Public urination didn’t always carry the stigma it does today. It’s true: Open-air urinals were once very common around the world, seen outside pubs in London or along popular shopping avenues in Paris. So how did we go from there to where we are now — a time when public urination might land you in jail or on a sex offender’s list for life?
Join us, won’t you, on this magical mystery tour through time and space on the subject of having to take a wizz in public.
The History of Peeing in Public
Throughout history, society’s attitude toward public urination seems to ebb and, well, flow. You’ll get a period of civic leaders realizing that people peeing and pooping all over the streets is a problem, followed by a period of thriving public restrooms. Insert the fall of the Roman empire, a plague or advancements in plumbing, and suddenly public restrooms dry up.
The earliest iterations of public restrooms reach back to 2,400 B.C., when ancient civilizations in Mesopotamia built 50-stall public bathrooms. Before their civilization fell, a group of people would happily take craps in each other’s company, catching up on the town gossip.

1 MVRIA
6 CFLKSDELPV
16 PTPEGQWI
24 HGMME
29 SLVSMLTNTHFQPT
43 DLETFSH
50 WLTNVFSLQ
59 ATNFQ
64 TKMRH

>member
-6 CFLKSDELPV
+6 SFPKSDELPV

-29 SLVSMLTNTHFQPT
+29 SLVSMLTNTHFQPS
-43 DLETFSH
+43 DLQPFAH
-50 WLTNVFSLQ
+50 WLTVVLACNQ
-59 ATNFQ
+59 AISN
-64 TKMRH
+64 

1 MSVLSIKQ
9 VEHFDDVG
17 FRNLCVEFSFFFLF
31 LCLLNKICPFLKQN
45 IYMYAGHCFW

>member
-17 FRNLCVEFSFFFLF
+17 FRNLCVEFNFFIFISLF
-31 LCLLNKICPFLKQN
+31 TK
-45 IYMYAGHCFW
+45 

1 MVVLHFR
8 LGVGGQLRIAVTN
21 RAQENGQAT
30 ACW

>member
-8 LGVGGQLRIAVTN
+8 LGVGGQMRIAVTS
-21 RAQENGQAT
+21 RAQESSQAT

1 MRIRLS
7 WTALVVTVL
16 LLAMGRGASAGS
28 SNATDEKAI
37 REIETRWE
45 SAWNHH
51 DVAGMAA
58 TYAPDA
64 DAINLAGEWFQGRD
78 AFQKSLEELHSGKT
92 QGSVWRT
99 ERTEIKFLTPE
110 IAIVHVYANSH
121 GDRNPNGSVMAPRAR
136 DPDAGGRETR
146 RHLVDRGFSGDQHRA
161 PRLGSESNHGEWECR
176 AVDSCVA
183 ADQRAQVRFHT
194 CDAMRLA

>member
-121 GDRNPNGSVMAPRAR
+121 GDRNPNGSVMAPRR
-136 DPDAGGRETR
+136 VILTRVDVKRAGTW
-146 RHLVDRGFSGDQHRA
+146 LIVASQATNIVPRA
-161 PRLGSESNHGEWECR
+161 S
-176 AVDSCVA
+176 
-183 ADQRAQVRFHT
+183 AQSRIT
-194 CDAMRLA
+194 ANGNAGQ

From there, you’ll find a few public restrooms here and there throughout history (Ancient Rome, for example, with its communal sponge-on-a-stick butt-wiping apparatus), but it wasn’t until 1775 — when Alexander Cumming invented the double-curved, odor-blocking drainage pipe (aka the u-bend) — that modern public restrooms were born. In 1820, Paris introduced public restrooms along its most popular boulevards. Called pissoirs, the toilets were merely a line of urinals (and a few toilets) with a privacy-protecting screen running behind the urinators. By 1930, there were 1,230 pissoirs in Paris for a population of roughly seven million people.
However, further advancements in plumbing allowed bathrooms in private homes, and in tandem with everything else that plagues public restrooms — sex, drugs, rock ’n’ roll, etc. — local governments no longer felt it necessary to foot the bill for public restrooms. Today, there are only 420 public restrooms in Paris, and most cost money — if they’re not actually closed, which they often are — for a population closer to 12 million.
Where We’re At With Peeing in Public Now
In the current era of rapidly-growing cities, we find ourselves again in the dark ages of public urination. Businesses aren’t required to grant the public access to their bathrooms (if they do, they must meet specific requirements and upkeep); public restrooms in subways remain closed at the recommendation of Homeland Security; and upkeep of public restrooms is deemed too costly to be worth it. This leaves cities from London to San Francisco with a mess on their hands: At a high volume, public urination becomes a public health hazard, erodes buildings and lampposts and — as anyone who has strolled through downtown Manhattan in August can attest — makes the entire city stink of pee.